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Agile techniques are increasingly important to project managers and the organizations they serve, and PMI® hasn’t been blind to this fact. There was enough publicity about Agile at the Global Congress in Washington, D.C. last year that I don’t think it is much of a surprise the PMI has chosen to embrace agile practices and put out a qualification.
PMI isn’t trailblazing: the APM Group launched their Agile Project Management certification scheme, using the Atern® framework, in October.
PMI, though, will probably have more candidates for its Agile certification than APMG, as PMI has a strong – if somewhat grassroots – Agile movement already.
“By adding an Agile certification to its offering, PMI is enables practitioners to demonstrate their level of professionalism in Agile practices of project management and show that they have the capacity to lead basic Agile teams by holding a certification that is more credible than existing entry-level, training or exam-only based offerings,” says PMI’s press officer. The official announcement goes on:
PMI research found that the use of Agile practices in project management has doubled in the last two years. For project practitioners working in organizations that are using Agile techniques, the Agile certification validates an applicable knowledge base of Agile principles and concepts…This new offering brought together key thought leaders who use Agile techniques for project management. They advised PMI on the most effective way to offer the certification and serve project practitioners and the organizations where they work.
So that should ensure that the new certification is based on actual practice and that the syllabus is robust. A pilot of the certification, which is designed to ensure that the examination is suitably developed, will start in May 2011. If you are interested you will be able to submit an application for this certification in May 2011, with examinations starting later in the year.
“Project managers who are using Agile practices in their projects can broaden their influence and impact in their respective organizations and enhance their careers with the Agile certification, especially those professionals already holding the PMP,” said Mark A. Langley, president and CEO of PMI. “Using these practices in project management is more common than ever and this certification is a natural extension of our commitment to our members, credential holders and stakeholders worldwide.”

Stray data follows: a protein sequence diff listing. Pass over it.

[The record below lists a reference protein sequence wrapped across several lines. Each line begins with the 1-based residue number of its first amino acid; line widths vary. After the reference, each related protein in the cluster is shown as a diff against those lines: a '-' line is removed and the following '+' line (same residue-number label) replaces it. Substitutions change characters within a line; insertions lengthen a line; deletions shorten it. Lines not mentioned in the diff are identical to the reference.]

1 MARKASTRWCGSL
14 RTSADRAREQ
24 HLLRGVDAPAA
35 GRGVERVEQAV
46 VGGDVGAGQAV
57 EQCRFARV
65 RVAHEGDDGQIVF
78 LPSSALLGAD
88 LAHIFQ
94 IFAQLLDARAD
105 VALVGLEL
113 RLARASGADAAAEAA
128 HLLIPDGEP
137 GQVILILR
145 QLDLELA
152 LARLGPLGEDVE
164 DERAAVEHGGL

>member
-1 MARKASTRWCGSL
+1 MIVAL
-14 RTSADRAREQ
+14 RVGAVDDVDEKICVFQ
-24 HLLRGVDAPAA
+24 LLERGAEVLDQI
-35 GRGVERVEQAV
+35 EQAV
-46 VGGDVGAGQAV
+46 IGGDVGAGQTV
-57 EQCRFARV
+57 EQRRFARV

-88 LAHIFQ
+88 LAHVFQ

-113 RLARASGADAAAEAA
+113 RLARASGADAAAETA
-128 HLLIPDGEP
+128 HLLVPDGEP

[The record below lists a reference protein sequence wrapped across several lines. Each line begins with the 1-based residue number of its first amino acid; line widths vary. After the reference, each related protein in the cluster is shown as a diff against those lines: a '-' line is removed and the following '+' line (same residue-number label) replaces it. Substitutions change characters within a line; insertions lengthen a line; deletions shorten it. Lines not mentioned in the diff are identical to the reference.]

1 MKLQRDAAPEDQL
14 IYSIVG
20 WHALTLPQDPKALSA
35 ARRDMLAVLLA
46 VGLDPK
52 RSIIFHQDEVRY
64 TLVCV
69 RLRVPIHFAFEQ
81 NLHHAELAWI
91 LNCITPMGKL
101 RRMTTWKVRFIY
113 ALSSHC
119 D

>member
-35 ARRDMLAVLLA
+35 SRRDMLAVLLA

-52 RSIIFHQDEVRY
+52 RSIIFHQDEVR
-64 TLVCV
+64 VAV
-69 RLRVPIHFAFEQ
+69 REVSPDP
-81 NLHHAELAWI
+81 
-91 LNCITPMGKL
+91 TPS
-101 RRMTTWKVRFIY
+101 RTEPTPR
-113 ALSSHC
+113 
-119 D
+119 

“Although organizations have been offering Agile certifications for some time, we now have the largest project management organization in the world taking a leadership role in promoting the use of Agile techniques,” said Jesse Fewell, PMP, founder of the PMI Agile Community of Practice.
Jesse has tirelessly championed Agile at PMI Congress, including dragging me along to one of the Agile area of focus sessions, and making it very difficult for me to leave and attend the session I actually wanted to see.
It looks as if Agile is here to stay – although it has taken the project management community a long time to realise that.
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PMI hasn’t been blind to that fact. Indeed they smelled the money!
Who certifies the certifiers? The best certification is having been there and done that, and being able to show results for it.
But then, you aren’t in for a job, you are in for an entrepreneurial life.
Not a single client ever asked for a “certification”. But they really liked “results,” especially ones translated into cold hard cash flowing in.
The latest Arras People Benchmark report says that 27% of project professionals don’t have an accreditation or qualification, so that certainly shows that many people are making a success of working in a project environment based on their results and not credentials. However, I think many people will want to take a credential in Agile Project Management to show potential employers and colleagues that they understand the principles.